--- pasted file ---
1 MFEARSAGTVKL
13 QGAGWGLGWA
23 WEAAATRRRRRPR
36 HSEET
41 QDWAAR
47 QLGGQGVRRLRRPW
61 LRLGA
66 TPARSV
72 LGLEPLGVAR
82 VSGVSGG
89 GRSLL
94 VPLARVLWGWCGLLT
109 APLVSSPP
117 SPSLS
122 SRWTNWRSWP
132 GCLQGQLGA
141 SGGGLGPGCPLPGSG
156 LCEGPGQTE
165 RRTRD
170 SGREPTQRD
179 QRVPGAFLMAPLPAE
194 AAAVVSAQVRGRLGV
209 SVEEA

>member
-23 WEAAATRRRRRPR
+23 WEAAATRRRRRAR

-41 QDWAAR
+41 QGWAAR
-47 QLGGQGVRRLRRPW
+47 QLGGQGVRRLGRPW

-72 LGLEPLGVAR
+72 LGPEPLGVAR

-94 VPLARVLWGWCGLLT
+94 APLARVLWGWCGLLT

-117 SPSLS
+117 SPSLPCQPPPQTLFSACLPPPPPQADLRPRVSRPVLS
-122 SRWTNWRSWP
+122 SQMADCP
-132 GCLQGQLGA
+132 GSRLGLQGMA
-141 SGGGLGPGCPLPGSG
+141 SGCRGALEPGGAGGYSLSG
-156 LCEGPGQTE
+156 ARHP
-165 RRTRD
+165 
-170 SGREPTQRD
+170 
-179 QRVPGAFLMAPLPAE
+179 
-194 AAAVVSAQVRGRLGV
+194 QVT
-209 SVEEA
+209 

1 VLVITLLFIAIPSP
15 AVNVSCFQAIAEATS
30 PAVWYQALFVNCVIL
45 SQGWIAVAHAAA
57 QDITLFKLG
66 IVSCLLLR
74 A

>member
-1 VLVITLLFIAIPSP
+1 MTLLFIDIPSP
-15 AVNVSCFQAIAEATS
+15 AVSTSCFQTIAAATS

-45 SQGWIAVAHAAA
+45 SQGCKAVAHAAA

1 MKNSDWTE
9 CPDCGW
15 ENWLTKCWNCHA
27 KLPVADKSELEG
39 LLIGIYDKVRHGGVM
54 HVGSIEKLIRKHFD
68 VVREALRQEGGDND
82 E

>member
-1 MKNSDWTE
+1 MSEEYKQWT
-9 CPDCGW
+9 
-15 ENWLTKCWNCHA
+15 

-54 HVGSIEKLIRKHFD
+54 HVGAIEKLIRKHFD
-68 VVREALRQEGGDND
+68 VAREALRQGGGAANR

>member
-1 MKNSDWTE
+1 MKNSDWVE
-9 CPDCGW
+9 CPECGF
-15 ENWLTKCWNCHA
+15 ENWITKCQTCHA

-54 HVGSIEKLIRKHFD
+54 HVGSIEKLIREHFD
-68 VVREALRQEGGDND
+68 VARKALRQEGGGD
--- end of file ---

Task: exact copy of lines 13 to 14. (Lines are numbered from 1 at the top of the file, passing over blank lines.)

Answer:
109 APLVSSPP
117 SPSLS